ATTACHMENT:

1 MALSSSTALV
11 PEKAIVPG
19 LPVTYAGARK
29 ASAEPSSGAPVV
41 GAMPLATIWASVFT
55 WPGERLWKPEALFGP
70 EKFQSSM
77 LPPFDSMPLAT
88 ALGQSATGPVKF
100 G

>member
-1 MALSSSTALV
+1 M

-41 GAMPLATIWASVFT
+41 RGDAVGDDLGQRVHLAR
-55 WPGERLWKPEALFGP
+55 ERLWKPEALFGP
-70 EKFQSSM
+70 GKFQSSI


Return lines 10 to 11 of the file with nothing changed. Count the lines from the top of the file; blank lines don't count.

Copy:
100 G

>member